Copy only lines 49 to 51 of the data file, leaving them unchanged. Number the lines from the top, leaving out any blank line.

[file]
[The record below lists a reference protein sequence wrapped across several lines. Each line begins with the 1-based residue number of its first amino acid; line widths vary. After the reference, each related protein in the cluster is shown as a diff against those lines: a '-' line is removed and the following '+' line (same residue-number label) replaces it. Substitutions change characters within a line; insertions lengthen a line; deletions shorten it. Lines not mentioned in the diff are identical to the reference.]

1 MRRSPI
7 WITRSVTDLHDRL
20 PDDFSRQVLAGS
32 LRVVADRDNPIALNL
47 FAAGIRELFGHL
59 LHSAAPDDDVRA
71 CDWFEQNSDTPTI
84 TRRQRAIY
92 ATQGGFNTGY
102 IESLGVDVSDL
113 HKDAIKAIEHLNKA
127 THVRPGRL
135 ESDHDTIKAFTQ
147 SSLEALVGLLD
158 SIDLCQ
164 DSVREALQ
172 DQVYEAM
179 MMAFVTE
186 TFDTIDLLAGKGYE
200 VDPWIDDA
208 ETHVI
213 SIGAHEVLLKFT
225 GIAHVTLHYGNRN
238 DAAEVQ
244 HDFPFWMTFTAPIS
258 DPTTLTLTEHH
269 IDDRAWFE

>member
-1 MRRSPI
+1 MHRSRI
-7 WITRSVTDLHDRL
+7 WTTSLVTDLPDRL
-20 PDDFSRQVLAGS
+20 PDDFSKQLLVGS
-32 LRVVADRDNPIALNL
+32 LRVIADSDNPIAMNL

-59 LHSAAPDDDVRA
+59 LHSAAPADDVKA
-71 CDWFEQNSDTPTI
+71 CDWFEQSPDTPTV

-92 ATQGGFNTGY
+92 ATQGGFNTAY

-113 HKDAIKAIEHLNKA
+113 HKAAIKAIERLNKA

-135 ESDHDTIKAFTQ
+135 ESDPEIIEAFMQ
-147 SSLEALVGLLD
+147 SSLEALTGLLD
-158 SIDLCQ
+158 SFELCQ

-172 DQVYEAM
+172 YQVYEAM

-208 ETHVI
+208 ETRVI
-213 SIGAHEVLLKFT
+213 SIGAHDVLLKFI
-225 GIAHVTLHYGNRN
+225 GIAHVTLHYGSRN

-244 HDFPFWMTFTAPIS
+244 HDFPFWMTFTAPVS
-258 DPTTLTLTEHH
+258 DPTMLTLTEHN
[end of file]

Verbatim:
+147 SSLEALTGLLD
-158 SIDLCQ
+158 SFELCQ